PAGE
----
Aggravated assault with a deadly weapon in Texas is a serious criminal offense, defined under Texas Penal Code §22.02. This crime involves intentionally and knowingly causing serious bodily harm or using or displaying a deadly weapon during an assault. The law categorizes it primarily as a second-degree felony. However, it can count as a first-degree felony under certain circumstances. For example, if the assault is committed against a public servant or security officer, in retaliation against a witness, or if it involves domestic violence.
What are the types of aggravated assault in Texas?
The types of aggravated assault with deadly weapon charges in Texas include:
- Standard aggravated assault: This involves committing an assault and concurrently using or displaying a deadly weapon.
- Aggravated assault by threat: This occurs when a person threatens someone else while exhibiting a deadly weapon.
- Assault resulting in serious bodily injury: This charge involves an assault that leads to significant physical harm.
- Aggravated assault from a vehicle: If a person shoots from a vehicle toward a structure or vehicle and causes serious injury, it's charged under this category, where intent to harm isn't necessary but reckless behavior is sufficient.
What does Texas law consider a deadly weapon?
In Texas, a "deadly weapon" is defined as anything that is capable of causing death or serious bodily injury. This definition is broad and can include a wide range of objects, including:
- Firearms: Texas law considers any type of gun a deadly weapon.
- Knives: Certain types of knives, particularly those with blades over a certain length or designed for fighting, can be classified as deadly weapons.
- Blunt objects: Bats, crowbars, or other heavy or blunt instruments can be considered deadly weapons if used in a way that is intended to cause serious harm.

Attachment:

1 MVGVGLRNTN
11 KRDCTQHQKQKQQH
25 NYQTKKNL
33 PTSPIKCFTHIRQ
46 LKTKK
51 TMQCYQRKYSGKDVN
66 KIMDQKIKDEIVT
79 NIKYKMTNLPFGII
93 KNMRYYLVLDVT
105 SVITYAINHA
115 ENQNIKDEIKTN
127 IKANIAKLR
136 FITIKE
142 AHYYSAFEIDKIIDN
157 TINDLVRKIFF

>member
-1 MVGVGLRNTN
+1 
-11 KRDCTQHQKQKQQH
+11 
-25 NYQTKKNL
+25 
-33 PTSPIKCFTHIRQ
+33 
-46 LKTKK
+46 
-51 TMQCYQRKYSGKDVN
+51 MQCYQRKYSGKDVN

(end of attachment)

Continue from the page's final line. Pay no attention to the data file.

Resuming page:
- Explosives: Any form of explosive device is generally considered a deadly weapon.
- Other objects: In certain circumstances, everyday objects can be classified as deadly weapons if they are used or intended to be used in a way that could cause death or serious injury. This can include things like cars, ropes, or even heavy rocks.
- Hands and boots: Believe it or not, your hands or boots can also be considered deadly weapons, depending on their use and the degree to which they're used.
What constitutes serious bodily injury in Texas?
Texas law considers "serious bodily injury" as any of the following:
- Substantial risk of death: An injury that puts the victim at significant risk of dying, either immediately or as a consequence of the injury.
- Serious permanent disfigurement: Injuries that result in lasting and significant disfigurement, such as severe burns, deep lacerations, or other wounds that significantly alter a person's appearance.
- Protracted loss or impairment: Injuries that lead to a long-term or permanent loss of function or impairment of any part of the body. This can include injuries to limbs, organs, or the brain, affecting mobility, cognitive abilities, or other bodily functions.
What are the legal consequences of aggravated assault with a deadly weapon in Texas?
The general legal consequences for aggravated assault with a deadly weapon in Texas include:
- Prison sentence: For a second-degree felony, a prison sentence ranges from 2 to 20 years. For a first-degree felony, a sentence ranges from 5 to 99 years or life in prison.
- Fines: In addition to prison time, this offense often results in fines of up to $10,000.
- Probation and community supervision: In some cases, the court will impose probation or community supervision. These conditions typically include counseling, community service, and regular check-ins with a probation officer.
- Criminal record: A conviction for aggravated assault with a deadly weapon results in a permanent criminal record. This affects future employment opportunities, the right to own firearms, voting rights, and other aspects of life.
- Restitution: The court sometimes orders offenders to pay restitution to victims. This covers medical expenses, counseling, property damage, and other associated costs.
What defense do I have for an aggravated assault with a deadly weapon charge?
Defending against an aggravated assault with a deadly weapon charge requires specific conditions to be met. For example, you must prove self-defense, defense of others, lack of intent, mistaken identity, insanity, or coercion.
Additionally, Texas law provides alternatives to incarceration through court-imposed conditions. This usually includes deferred adjudication or community supervision and probation. In cases where the evidence doesn’t fully support the criteria of aggravated assault with a deadly weapon, charges might be reduced to a lesser offense, such as disorderly conduct.
Having your charges dropped or reduced in Texas, isn't easy, however. Without adequate evidence that proves your innocence, you could face long and harsh consequences. A Texas criminal defense attorney at The Webb Firm, P.C. can devise a legal strategy to help you achieve the outcome your case deserves. We serve clients in Conroe and throughout Montgomery County. To arrange a free consultation, simply contact us online or call one of our law offices in Conroe or Galveston.